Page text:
Can He Really Spare The Rod?

A group of Harvard Doctors casts doubts on Dr. Patrick Walsh's claim that he can remove cancerous prostates and leave his patients potent.

Published September 19, 1997 7:00PM (EDT)

when Dr. Patrick Walsh pioneered a new technique of prostate surgery a few years ago it was hailed as a major medical breakthrough and earned the 59-year urologist the General Motors-Kettering Award, the highest recognition one can receive for cancer research short of the Nobel Prize.

Since then, Walsh, chief of urology at Johns Hopkins University Medical School, has become something of a medical celebrity. His bestselling 1995 book, "The Prostate: A Guide for Men and the Women Who Love Them," was updated and reissued this year; he regularly makes the rounds on the talk shows, and his practice is booming.

Coming up with a way to preserve a man's sexual potency will do that. By his own estimate, Walsh has performed prostatectomies on more than 2,000 patients, managing to preserve sexual potency in 90 percent of his patients in their 40s, 75 percent of those in their 50s and 60 percent of those in their 60s. These are amazingly high potency rates for an operation that heretofore left men totally limp.

Last month, however, a group of Harvard doctors published a study suggesting what a number of cancer specialists have suspected -- that Dr. Walsh's claims were too good to be true. In the wake of that study, a bitter dispute has erupted between Walsh and his chief critic that could cause many prostate cancer patients to reconsider the benefits of Walsh's technique.

"It's a matter of adjusting expectations," Dr. James Talcott of Massachusetts General Hospital in Boston told Salon. Talcott, an oncologist, was the lead researcher in the study. He says Walsh is misleading prospective patients by suggesting his technique will work for most men, and accused Walsh of "trading on ambiguity."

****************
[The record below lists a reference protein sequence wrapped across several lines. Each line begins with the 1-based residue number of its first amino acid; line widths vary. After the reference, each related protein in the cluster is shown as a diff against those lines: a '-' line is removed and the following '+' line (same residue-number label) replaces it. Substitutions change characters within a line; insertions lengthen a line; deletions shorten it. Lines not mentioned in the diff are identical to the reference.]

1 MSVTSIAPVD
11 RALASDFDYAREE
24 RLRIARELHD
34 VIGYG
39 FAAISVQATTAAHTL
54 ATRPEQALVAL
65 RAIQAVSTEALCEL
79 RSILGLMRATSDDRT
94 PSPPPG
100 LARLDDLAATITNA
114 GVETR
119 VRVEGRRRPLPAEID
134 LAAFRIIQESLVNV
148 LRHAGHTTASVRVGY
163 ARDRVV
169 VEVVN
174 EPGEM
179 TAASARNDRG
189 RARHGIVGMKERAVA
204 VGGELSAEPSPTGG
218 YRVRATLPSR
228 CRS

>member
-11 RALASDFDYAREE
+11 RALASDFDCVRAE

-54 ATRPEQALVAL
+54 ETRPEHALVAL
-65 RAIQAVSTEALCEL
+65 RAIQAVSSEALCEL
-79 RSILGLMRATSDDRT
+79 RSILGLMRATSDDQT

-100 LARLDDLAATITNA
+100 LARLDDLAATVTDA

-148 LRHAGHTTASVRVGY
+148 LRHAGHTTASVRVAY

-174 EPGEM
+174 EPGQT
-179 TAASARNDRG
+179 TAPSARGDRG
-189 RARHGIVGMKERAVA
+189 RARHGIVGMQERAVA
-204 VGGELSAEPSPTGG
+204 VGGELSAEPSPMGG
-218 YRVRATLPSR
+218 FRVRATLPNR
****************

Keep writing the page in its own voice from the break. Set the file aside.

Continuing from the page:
The study, published in the August Journal of the National Cancer Institute, used a sample of 94 men who had their cancerous prostate glands surgically removed. Whether they underwent Walsh's nerve-sparing technique or not, the results were nearly the same: Most of the men were impotent one year after surgery.

"If, as Dr. Walsh claims, 60 percent of patients in their 60s who have bilateral nerve-sparing surgery can expect full post-operative potency, and our sample shows that the percentage is only 21, then there's a problem," says Talcott.

In an interview, Walsh hit back hard, labeling the report "a two-bit study," and calling Talcott "one of those quality-of-life people who believe no one should ever have a radical prostatectomy. When he gets prostate cancer, I don't know what he's going to do," said Walsh.

According to the American Cancer Society, some 317,000 men were diagnosed with prostate cancer in 1996, and about 41,400 died of the disease. It can be treated with radiation, chemotherapy or surgery. Until Walsh perfected his technique, surgery involved removing the entire prostate and cutting the nerve bundles, leaving the patient impotent and often incontinent.

The prostate gland is located at the neck of the bladder and urethra in men. The nerve bundles that lie on each side of the walnut-sized gland are crucial for achieving and sustaining erections. Walsh says the reason why the earlier surgical method was so drastic was because heavy bleeding prevented doctors from seeing the entire operative field. "So to avoid leaving any cancerous tumors, we took out the whole thing."